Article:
“I have no doubt that the Court has jurisdiction to discharge an order made on motion by consent…the court having a sort of general control over orders made on interlocutory applications…the court has jurisdiction over its own orders, and there is a larger discretion as to orders made on interlocutory applications than as to those which are final judgments.”


From the authorities above, it is clear that the court can vary its own orders if:i. there is a change in the circumstances that led to the order; ii. the order has led to an unexpected hardship on a party; iii. the order is void; or iv. made by mistake. The list is certainly not exhaustive but the need for substantial justice is the cornerstone that informs this time honoured jurisdiction of the court. In the instant case, it seems to me that the applicant is challenging the correctness of the orders. It is at the same time canvassing a changing circumstance and hardship which in its estimation have necessitated a variation of the court’s orders. In his written submission, counsel for the applicant concluded as follows:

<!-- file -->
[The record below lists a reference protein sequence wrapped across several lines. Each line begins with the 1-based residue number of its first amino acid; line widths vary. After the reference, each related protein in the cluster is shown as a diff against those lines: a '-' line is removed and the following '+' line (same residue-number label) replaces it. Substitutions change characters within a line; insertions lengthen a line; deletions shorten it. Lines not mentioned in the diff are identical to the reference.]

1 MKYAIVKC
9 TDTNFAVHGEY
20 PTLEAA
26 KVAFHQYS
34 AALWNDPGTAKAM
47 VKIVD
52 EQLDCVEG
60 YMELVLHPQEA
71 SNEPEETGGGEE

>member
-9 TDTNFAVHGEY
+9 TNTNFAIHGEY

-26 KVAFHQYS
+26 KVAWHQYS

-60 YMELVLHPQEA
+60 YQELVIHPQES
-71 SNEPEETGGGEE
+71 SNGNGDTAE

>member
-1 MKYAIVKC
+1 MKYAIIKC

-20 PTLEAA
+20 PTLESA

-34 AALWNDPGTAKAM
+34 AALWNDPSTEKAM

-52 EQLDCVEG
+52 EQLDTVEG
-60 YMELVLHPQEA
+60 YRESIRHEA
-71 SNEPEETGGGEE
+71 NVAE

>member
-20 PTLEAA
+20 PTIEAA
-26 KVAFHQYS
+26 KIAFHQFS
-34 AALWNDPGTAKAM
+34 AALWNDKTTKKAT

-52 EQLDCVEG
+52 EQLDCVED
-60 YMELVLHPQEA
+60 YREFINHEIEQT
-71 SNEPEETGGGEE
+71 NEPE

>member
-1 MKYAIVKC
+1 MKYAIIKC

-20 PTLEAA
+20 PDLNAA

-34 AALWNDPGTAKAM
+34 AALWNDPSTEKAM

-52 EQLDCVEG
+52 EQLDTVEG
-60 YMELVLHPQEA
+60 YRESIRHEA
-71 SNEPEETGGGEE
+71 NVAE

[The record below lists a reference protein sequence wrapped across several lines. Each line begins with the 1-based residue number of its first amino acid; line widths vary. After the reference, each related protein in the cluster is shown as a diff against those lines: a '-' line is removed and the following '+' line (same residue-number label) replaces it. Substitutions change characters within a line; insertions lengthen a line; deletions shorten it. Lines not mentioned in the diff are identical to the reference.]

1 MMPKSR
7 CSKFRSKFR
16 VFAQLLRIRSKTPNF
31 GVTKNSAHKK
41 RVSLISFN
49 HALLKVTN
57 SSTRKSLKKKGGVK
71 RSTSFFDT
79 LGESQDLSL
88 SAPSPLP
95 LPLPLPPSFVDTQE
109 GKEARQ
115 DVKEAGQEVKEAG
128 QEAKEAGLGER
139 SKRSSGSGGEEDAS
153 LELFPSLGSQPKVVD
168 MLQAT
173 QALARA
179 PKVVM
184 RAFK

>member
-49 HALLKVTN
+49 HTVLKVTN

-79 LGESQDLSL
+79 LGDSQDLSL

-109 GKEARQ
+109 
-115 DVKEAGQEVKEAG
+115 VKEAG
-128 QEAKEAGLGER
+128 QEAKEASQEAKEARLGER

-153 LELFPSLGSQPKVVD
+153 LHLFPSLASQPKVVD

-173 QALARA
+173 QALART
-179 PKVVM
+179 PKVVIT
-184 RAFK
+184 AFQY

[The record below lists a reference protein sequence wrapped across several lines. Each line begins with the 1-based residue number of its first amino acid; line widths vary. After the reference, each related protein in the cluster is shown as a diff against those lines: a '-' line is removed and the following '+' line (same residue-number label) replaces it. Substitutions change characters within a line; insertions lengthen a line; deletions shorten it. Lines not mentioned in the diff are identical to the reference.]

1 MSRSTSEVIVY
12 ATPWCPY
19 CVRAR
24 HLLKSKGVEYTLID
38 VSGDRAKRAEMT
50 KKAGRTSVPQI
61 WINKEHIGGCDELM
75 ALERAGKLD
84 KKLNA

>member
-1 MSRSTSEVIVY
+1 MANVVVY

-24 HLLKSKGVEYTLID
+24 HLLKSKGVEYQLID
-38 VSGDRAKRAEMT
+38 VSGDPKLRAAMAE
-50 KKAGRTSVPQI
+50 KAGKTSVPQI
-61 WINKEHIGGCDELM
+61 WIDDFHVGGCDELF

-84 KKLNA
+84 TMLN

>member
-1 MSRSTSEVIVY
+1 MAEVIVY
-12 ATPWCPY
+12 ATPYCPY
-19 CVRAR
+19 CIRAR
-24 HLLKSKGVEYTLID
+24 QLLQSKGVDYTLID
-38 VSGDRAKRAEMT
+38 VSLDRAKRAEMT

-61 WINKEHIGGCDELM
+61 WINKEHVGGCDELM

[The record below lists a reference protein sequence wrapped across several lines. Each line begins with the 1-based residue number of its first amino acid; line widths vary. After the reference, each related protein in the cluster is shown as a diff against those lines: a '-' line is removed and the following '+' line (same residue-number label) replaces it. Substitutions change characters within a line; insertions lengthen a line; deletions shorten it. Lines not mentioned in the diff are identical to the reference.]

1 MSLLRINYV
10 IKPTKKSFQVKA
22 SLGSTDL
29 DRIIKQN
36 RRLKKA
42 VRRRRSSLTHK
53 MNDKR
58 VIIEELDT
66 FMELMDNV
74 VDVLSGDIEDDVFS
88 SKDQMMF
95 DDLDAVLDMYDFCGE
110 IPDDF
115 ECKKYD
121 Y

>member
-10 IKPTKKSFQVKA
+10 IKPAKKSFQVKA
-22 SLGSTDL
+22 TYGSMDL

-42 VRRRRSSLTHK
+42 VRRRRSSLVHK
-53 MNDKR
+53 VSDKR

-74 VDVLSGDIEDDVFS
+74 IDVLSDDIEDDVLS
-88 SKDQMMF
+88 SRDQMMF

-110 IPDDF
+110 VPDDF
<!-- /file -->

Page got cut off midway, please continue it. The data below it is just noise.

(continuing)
“In the light of the foregoing paragraphs, it is submitted that the Plaintiff has clearly established that contrary to the position of the 1st Defendant and the conclusion in the Ruling of this Honourable Court on the 26th October 2017, the Plaintiff has the right to use the work mark ‘‘MINAZEN’’ without further harassment by the 1st Defendant until the final determination of the ownership of the mark. Furthermore, by determining that both parties had no exclusive right to the mark, this Honourable Court, in the interest of justice, has the jurisdiction to vary its own decision regarding the effect of its decision.”